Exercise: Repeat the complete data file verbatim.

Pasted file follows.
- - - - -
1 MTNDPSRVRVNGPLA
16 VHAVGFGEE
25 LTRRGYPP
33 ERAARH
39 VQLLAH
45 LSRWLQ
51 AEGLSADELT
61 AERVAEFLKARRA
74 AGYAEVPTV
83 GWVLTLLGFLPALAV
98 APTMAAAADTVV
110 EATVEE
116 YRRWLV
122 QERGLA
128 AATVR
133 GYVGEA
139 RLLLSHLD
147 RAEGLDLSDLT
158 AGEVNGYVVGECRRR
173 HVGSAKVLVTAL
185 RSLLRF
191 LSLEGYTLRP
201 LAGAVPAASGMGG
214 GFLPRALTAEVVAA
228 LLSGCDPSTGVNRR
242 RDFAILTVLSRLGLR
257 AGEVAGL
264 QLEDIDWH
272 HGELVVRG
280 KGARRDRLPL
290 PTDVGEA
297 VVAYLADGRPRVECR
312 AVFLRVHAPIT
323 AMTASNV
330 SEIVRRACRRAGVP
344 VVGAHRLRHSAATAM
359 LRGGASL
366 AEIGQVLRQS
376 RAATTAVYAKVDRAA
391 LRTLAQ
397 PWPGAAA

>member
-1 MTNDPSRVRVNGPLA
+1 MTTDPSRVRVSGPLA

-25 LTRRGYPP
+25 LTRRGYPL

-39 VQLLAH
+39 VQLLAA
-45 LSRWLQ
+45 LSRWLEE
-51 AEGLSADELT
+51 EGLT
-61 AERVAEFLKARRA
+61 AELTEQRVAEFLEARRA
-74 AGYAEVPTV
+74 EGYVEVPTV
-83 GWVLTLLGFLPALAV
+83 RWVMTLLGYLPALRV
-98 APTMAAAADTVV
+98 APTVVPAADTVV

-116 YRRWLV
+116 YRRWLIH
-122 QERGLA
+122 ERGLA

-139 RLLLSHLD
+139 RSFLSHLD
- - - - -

1 MTNDPSRVRVNGPLA
16 VHAVGFGEE
25 LTRRGYPP
33 ERAARH
39 VQLLAH
45 LSRWLQ
51 AEGLSADELT
61 AERVAEFLKARRA
74 AGYAEVPTV
83 GWVLTLLGFLPALAV
98 APTMAAAADTVV
110 EATVEE
116 YRRWLV
122 QERGLA
128 AATVR
133 GYVGEA
139 RLLLSHLD
147 RAEGLDLSDLT
158 AGEVNGYVVGECRRR
173 HVGSAKVLVTAL
185 RSLLRF
191 LSLEGYTLRP
201 LAGAVPAASGMGG
214 GFLPRALTAEVVAA
228 LLSGCDPSTGVNRR
242 RDFAILTVLSRLGLR
257 AGEVAGL
264 QLEDIDWH
272 HGELVVRG
280 KGARRDRLPL
290 PTDVGEA
297 VVAYLADGRPRVECR
312 AVFLRVHAPIT
323 AMTASNV
330 SEIVRRACRRAGVP
344 VVGAHRLRHSAATAM
359 LRGGASL
366 AEIGQVLRQS
376 RAATTAVYAKVDRAA
391 LRTLAQ
397 PWPGAAA

>member
-1 MTNDPSRVRVNGPLA
+1 MTTDPSRVRVSGPLA

-25 LTRRGYPP
+25 LTRRGYPL

-39 VQLLAH
+39 VQLLAA
-45 LSRWLQ
+45 LSRWLEE
-51 AEGLSADELT
+51 EGLT
-61 AERVAEFLKARRA
+61 AELTEQRVAEFLEARRA
-74 AGYAEVPTV
+74 EGYVEVPTV
-83 GWVLTLLGFLPALAV
+83 RWVMTLLGYLPALRV
-98 APTMAAAADTVV
+98 APTVVPAADTVV

-116 YRRWLV
+116 YRRWLIH
-122 QERGLA
+122 ERGLA

-139 RLLLSHLD
+139 RSFLSHLD